This article is a part of the series Learn NoSQL in Azure where we will learn about the DocumentDB SQL API in detail. Azure Cosmos DB is a serverless NoSQL database service provided by Azure that is highly available, globally distributed, and responds within the minimum latency. Due to these features, it is a perfect fit for building modern-day applications using the DocumentDB or SQL API of Azure Cosmos DB.Read more »
This article is a part of the series – Learn NoSQL in Azure where we explore Azure Cosmos DB as a part of the non-relational database system used widely for a variety of applications. Azure Cosmos DB is a part of Microsoft’s serverless databases on Azure which is highly scalable and distributed across all locations that run on Azure. It is offered as a platform as a service (PAAS) from Azure and you can develop databases that have a very high throughput and very low latency. Using Azure Cosmos DB, customers can replicate their data across multiple locations across the globe and also across multiple locations within the same region. This makes Cosmos DB a highly available database service with almost 99.999% availability for reads and writes for multi-region modes and almost 99.99% availability for single-region modes.Read more »
In this article, we are going to learn Azure Cosmos DB. This article is a part of the series Learn NoSQL in Azure, where we will explore all the different types of non-relational databases that are supported in Azure at the moment. Azure is one of the most popular public cloud platforms that has a big market share all over the world. Cosmos DB is a part of the Databases section in Azure that allows customers to create and use NoSQL or non-relational databases and consume these at scale. You can leverage Cosmos DB to build highly scalable and robust cloud-based applications that support modern big data workloads. Let us understand more about what a NoSQL database is all about and how it is different from a relational database. Although this article focuses on the NoSQL related to Azure, it is to be known that other open-source projects support NoSQL databases like Apache Cassandra, etc. However, these topics are out of the scope of this article and we will focus on Azure mostly.Read more »
In this article, we will look briefly at the Azure Cosmos DB service and how you can query JSON documents to store, retrieve and process data using the SQL Application Programming Interface (API).Read more »
In this article, we will learn how to analyze data hosted in Azure Cosmos DB using Notebooks.Read more »
In this article, we will learn how to create a serverless instance of Azure Cosmos DB as well as understand its applicability in use-cases.Read more »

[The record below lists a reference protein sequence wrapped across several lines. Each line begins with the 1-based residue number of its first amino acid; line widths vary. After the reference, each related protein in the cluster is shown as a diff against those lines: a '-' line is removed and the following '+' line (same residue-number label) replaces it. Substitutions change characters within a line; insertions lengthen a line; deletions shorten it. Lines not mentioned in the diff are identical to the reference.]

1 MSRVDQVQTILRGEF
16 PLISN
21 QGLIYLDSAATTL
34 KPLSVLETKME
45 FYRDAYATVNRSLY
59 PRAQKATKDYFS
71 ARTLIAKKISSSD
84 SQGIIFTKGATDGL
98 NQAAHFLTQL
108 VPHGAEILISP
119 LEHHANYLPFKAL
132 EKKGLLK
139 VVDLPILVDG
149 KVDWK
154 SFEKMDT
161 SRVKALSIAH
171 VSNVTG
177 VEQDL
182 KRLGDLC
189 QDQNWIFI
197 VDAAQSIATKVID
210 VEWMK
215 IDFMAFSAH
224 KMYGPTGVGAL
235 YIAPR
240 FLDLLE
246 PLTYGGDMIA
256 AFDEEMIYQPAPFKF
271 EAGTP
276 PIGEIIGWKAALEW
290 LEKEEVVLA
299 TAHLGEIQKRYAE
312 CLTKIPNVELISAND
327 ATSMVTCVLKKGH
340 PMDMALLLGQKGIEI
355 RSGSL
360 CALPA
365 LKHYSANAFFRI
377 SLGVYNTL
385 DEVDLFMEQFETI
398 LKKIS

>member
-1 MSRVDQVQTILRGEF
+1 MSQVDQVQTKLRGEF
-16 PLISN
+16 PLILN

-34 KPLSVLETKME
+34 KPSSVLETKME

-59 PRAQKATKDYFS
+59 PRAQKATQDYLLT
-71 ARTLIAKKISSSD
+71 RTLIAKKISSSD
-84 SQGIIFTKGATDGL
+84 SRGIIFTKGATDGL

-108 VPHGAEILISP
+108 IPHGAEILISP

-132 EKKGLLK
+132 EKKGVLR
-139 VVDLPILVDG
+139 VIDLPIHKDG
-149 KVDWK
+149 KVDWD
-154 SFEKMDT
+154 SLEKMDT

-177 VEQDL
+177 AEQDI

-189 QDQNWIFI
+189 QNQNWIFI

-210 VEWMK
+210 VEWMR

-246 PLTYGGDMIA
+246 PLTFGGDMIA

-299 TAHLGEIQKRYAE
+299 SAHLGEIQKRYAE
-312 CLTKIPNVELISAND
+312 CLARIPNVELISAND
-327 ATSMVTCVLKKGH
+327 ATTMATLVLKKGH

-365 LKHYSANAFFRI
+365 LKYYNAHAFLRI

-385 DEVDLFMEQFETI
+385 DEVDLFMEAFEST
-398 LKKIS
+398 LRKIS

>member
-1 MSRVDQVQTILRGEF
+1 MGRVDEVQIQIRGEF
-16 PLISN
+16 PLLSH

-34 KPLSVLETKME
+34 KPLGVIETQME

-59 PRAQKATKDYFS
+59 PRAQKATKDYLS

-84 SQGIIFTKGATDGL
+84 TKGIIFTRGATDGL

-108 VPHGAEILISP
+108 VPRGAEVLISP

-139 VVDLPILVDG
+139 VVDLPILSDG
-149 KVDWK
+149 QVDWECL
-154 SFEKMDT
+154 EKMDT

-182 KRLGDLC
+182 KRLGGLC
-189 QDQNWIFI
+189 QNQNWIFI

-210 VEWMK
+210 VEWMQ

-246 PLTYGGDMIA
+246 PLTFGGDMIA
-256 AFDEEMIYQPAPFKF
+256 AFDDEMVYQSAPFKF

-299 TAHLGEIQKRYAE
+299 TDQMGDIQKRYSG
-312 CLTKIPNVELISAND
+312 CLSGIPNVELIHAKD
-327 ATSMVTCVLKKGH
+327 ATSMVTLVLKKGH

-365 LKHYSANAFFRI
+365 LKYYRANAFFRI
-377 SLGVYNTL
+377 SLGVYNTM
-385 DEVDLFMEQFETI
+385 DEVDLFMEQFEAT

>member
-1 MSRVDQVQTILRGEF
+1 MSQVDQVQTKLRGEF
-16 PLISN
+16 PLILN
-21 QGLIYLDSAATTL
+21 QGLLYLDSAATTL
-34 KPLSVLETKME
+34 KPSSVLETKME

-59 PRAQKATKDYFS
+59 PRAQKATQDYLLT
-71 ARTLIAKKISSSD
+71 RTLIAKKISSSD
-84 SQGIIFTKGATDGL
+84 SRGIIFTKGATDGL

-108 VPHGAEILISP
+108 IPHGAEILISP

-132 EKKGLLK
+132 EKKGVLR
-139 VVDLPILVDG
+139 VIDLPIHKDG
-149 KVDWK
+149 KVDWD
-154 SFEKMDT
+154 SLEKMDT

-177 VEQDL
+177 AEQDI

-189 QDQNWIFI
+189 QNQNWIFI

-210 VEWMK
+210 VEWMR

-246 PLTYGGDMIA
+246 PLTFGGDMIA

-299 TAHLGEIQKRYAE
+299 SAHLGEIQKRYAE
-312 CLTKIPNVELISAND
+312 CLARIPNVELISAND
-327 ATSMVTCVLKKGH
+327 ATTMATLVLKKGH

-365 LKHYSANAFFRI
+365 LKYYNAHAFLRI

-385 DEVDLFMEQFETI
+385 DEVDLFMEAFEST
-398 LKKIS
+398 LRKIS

Microsoft Azure offers hundreds of cloud products, with more on the way. In the database space, Microsoft offers Azure Cosmos DB, a NoSQL database product. We can build Java, .Net, etc. applications around Cosmos DB resources. To extend this capability, this article will show how to query Cosmos DB directly from SQL Server.Read more »
In the previous article, Start your journey with Azure Cosmos DB, we provided you with the backpack that helps you to start your journey with Azure Cosmos DB and filled it with detailed information about the Cosmos DB usage benefits, how to create your first Cosmos DB account, create a new database, container, and items and finally how to query the data stored in that container.Read more »
In this article, we will discuss why we need to use Azure Cosmos DB and how to configure it to store and query our data.Read more »
In many situations, we will develop, test or prove new concepts by horizontally scaling new SQL API containers in Azure Cosmos DB over possibly using existing containers. As we’ve seen in previous tips, we can create and remove Cosmos database accounts and databases by using the Azure Portal or PowerShell’s Az module along with making some updates to the configuration, such as the RUs for performance reasons. Similarly, we can create and remove a container through the Azure Portal along with creating and removing the container with PowerShell’s Az module.Read more »
Now that we can create and remove an Azure Cosmos DB and databases that we can use for automation purposes, along with obtaining some information about these accounts, we’ll look at making some changes to these accounts for contexts related to performance. It’s possible that our unit and security testing or development with proof-of-concepts may face performance problems where we need to upgrade the settings of our database account. In this tip, we’ll be working with the SQL API database layer in a Cosmos database account by building on our get, create and remove automation to update its performance.Read more »